The company, part of ABF Ingredients, announced its plan to build the yeast extract facility in Acheng, Harbin, in late 2007. It is expected to be operational by the end of this year, and will produce more than 15,000 tonnes of yeast extracts for food and fermentation.
With the new food application and sales offices, Ohly says it is now closer to its Asian customers and better able to meet local customer demands and tastes. Although it has served the region before, Ohly has previously had no physical base in China.
The application centre – Ohly’s third worldwide – is briefed to develop and provide new savoury ingredient solutions to meet changing market demands there.
In recent years Asian tastes have changed, as busier lifestyles and higher incomes have prompted demand for Western style convenience foods, including ready meals and snacks. Yeast extracts are used as taste enhancers for such savoury products, and are increasing in popularity because of their natural origin.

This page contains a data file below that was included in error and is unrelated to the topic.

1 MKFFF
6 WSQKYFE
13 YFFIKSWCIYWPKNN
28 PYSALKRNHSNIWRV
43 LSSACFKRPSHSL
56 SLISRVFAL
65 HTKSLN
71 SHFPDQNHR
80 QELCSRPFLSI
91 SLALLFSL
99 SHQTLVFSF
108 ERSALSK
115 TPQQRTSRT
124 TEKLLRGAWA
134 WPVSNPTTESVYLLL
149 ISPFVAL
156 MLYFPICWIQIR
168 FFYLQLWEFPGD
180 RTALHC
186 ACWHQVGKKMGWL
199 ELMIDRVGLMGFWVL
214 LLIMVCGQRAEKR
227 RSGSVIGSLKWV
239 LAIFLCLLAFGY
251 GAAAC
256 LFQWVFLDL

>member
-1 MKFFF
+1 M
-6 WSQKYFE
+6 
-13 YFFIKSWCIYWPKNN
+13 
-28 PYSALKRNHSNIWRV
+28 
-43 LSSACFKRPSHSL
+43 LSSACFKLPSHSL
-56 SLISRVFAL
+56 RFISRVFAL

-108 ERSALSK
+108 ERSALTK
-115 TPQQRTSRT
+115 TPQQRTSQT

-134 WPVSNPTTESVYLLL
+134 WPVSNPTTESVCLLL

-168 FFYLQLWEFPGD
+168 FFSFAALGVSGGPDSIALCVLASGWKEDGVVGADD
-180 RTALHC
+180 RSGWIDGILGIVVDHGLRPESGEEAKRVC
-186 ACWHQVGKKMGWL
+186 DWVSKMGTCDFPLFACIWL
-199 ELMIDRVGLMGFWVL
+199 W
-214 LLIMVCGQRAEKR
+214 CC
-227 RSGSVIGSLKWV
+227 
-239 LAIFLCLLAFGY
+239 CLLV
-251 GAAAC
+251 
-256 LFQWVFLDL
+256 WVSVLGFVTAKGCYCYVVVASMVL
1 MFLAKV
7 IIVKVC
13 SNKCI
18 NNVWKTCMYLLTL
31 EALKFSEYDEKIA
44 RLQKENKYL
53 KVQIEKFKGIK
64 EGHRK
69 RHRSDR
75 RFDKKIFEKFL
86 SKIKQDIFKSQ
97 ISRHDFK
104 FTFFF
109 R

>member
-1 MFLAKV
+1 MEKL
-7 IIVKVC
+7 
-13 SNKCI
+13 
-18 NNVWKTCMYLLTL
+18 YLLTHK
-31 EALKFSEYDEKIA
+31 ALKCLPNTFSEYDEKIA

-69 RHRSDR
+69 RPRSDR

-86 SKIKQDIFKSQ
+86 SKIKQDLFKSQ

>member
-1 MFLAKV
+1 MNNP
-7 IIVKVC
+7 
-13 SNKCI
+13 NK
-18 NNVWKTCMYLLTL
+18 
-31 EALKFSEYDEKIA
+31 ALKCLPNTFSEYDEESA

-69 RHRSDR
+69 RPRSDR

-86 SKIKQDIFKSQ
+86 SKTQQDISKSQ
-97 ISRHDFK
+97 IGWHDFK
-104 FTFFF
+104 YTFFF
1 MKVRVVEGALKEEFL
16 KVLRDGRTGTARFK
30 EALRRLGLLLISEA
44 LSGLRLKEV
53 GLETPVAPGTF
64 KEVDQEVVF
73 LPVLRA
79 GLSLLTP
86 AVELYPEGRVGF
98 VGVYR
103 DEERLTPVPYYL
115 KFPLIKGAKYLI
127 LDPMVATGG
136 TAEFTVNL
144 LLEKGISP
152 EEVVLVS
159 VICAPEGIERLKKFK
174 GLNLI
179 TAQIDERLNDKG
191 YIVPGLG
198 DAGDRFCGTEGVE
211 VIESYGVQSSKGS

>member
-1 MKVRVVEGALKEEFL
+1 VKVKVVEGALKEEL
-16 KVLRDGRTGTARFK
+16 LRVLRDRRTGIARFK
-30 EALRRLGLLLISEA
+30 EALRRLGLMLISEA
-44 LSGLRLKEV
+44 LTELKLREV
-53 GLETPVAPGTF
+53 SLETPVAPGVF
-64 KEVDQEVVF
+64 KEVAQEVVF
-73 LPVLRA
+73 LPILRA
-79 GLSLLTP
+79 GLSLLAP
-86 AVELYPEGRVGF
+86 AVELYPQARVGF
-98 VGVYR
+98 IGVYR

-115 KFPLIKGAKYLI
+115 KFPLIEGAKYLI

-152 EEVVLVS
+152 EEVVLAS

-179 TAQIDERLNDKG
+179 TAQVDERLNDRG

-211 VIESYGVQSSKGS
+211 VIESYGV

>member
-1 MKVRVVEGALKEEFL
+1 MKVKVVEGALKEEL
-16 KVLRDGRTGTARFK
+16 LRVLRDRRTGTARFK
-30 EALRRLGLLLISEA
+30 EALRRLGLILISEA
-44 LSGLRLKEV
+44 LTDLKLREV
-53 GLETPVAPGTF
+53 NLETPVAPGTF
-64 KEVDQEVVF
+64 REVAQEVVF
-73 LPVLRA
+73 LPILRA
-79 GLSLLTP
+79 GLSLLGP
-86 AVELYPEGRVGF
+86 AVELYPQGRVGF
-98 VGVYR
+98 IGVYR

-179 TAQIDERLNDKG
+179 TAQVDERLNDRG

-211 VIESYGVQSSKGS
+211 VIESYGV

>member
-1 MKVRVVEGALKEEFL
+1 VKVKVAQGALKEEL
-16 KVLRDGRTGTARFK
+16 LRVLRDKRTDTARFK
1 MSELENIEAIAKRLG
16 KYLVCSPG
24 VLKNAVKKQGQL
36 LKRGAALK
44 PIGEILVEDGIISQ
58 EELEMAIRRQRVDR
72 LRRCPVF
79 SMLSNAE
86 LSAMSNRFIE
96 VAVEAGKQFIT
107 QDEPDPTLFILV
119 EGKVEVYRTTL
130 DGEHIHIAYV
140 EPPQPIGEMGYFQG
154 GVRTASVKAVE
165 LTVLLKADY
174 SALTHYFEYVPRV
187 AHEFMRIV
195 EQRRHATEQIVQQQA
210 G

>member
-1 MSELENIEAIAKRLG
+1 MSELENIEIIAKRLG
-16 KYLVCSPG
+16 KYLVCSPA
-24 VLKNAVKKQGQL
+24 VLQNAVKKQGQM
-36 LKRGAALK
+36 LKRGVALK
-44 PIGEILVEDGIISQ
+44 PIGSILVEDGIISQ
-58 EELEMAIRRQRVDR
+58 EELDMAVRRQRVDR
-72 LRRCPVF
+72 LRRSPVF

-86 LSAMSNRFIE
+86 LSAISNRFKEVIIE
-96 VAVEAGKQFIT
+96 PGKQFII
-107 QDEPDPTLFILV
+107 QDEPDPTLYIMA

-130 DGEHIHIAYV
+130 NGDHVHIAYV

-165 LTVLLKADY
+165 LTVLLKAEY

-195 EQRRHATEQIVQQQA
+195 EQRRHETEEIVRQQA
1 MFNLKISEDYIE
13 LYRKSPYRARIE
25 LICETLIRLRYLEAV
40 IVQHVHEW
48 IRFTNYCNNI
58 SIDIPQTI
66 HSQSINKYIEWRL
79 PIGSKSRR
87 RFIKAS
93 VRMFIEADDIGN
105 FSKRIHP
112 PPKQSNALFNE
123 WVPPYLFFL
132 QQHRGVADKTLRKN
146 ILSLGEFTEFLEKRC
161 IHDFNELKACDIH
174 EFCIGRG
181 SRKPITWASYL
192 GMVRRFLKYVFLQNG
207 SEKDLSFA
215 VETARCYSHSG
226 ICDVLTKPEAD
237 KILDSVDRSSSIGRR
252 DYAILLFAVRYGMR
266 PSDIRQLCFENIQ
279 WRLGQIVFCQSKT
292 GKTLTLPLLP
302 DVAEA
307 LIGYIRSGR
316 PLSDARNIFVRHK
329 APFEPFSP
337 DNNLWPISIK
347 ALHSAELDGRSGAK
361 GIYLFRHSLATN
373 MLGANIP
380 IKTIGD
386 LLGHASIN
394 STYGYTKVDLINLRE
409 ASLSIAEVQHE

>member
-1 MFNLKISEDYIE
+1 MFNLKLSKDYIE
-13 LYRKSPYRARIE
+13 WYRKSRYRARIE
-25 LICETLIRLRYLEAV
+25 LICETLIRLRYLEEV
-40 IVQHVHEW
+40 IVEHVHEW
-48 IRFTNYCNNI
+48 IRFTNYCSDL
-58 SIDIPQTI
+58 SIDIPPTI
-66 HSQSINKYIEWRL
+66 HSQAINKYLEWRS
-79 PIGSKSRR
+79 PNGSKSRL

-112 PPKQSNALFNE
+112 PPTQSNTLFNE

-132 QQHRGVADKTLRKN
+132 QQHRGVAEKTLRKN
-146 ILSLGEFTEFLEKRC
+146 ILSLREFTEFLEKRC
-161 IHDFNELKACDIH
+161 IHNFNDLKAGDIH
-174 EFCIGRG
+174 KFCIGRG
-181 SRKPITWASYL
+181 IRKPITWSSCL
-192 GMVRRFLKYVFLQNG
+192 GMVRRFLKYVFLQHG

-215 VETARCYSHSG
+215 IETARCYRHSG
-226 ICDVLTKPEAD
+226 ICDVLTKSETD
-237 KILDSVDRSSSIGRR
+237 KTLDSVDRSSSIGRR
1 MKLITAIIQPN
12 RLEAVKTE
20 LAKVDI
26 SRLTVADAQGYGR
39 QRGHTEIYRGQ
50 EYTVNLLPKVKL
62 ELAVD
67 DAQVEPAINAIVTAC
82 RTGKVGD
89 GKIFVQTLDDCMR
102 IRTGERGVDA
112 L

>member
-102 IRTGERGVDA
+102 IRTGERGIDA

The application centre will work in close collaboration with Ohly’s other, similar centres in Boyceville, Wisconsin, and Hamburg, Germany.
Rainer Huettermann, global sales director at Ohly, said: “It is an exciting time for all of us and we are confident that we can offer interesting solutions to the local food and fermentation industries”.
Ohly has thee other yeast extract facilities around the world. It is not alone in identifying the growth opportunities for these extracts in food. Also in 2007 DSM announced a fast-track 35 per cent capacity expansion of its yeast extract production in The Netherlands.
Consultancy Leatherhead International puts yeast market growth at between 3 and 4 per cent per annum, and gives preferential use of yeast over other taste enhancers like monosodium glutamate and hydrolysed vegetable protein as a driver.